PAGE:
"And crawling on the planet's face, some insects called, The Human Race..."

  11. #11
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    I agree, buying once and getting what I really like is better. It will just take longer to save. I shouldn't rush it. I still have plenty of winter to go.

  12. #12
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    I have a set using these same hubs and they have close to 4000 miles on them. I took them apart right out of the box and cleaned up the factory grease and repacked with Lucas red n tacky which is a waterproof marine wheel bearing grease. I have taken them apart once and inspected and even though I had no issues and grease was still clean and gooey I added a touch more grease. Still going strong. I really like these hubs.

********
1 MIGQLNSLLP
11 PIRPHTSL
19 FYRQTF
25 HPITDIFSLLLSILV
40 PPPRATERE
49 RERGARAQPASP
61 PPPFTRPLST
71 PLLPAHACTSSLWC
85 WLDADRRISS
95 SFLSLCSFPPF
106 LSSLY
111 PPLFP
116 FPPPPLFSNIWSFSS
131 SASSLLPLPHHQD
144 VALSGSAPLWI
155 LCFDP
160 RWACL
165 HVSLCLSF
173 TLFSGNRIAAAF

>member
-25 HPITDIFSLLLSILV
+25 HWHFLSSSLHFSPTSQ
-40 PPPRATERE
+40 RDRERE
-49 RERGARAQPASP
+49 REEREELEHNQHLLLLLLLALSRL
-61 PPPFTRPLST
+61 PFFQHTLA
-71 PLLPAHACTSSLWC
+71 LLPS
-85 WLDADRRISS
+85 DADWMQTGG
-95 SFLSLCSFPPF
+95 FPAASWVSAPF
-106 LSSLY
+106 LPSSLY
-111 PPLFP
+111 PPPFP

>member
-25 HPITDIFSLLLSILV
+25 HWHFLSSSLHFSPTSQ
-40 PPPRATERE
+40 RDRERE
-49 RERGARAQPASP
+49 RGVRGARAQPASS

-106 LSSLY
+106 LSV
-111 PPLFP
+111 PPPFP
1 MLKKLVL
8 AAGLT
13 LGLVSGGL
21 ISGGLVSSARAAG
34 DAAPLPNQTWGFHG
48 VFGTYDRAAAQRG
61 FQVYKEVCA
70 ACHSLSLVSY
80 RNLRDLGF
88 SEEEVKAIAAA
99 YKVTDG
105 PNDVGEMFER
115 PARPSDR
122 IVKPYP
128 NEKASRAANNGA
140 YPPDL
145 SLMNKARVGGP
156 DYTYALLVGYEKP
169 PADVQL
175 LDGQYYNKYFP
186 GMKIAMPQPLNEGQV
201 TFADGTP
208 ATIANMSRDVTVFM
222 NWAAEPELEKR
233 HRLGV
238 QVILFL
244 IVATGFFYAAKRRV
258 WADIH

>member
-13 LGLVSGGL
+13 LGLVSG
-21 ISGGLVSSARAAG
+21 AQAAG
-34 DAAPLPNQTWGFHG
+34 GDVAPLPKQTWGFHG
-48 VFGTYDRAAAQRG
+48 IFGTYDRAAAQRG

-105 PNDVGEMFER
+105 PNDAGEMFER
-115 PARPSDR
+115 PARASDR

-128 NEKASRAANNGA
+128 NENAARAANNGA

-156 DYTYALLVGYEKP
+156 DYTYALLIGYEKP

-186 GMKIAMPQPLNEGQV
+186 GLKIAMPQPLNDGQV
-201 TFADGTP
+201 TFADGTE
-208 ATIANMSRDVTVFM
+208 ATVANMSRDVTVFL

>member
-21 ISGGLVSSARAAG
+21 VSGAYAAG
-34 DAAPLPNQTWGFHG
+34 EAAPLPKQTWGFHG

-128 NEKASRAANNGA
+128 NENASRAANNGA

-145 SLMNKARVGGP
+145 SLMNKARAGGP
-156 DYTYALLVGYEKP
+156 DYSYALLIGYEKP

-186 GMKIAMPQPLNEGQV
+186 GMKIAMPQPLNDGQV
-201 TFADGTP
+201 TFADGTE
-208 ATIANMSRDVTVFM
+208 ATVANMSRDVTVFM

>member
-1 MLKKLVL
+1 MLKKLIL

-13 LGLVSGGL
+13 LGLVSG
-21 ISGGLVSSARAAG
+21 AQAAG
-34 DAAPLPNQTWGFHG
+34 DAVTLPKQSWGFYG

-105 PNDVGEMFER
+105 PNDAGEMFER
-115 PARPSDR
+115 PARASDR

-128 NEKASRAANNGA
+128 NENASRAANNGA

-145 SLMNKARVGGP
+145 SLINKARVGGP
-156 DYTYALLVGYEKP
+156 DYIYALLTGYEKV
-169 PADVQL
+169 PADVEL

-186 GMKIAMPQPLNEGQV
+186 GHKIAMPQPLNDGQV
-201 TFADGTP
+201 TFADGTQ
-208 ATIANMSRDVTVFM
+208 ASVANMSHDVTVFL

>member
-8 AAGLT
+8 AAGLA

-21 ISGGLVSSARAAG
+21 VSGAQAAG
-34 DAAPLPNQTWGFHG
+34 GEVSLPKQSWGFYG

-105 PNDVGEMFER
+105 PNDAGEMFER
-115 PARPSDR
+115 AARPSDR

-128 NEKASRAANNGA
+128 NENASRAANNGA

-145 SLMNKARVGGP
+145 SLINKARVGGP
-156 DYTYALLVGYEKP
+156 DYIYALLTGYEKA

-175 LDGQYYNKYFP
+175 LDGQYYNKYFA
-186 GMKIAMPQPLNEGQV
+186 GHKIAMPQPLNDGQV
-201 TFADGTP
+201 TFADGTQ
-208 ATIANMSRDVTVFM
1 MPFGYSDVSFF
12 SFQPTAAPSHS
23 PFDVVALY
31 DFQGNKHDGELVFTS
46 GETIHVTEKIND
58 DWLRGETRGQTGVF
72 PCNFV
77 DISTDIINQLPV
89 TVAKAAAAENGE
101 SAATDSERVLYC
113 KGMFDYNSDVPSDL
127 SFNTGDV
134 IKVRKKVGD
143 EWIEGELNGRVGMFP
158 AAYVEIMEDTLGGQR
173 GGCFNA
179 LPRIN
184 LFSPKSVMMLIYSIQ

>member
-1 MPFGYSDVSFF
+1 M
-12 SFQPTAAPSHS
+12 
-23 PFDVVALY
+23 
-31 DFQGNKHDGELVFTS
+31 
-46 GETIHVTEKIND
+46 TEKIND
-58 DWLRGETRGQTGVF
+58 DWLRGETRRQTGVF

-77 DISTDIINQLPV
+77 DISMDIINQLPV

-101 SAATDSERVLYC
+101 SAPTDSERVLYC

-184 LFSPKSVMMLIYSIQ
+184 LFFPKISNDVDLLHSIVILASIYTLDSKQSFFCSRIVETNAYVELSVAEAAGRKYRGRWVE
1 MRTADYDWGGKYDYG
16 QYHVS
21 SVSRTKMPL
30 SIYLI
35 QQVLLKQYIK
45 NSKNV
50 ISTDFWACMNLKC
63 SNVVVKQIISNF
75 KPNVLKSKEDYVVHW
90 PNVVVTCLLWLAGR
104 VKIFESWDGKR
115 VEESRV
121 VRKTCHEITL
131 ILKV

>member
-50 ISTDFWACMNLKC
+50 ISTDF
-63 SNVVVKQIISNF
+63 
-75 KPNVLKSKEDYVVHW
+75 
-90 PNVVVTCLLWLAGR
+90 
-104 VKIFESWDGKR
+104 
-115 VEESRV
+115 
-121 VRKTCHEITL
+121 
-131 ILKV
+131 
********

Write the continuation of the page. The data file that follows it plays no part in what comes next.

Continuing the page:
13. #13
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    You might also consider the Hope Trials/SS hub. I have one which I've been riding the last year, it has been put through a lot of abuse including sand and saltwater exposure, hard trail riding, and it's no worse for the wear. It also has threaded bolts to secure, in place of a quick release, and a steel freehub body rather than aluminum, for added strength in the SS application. Better yet, they have 84 POE which is a big improvement over the Shimano hub, because ratcheting happens more often when riding SS. Only downside about this hub it that's it's on the heavy side, if that matters to you. They can be had for around $200, which is a nice middle ground between the ~$400 high end stuff and the cheaper hubs.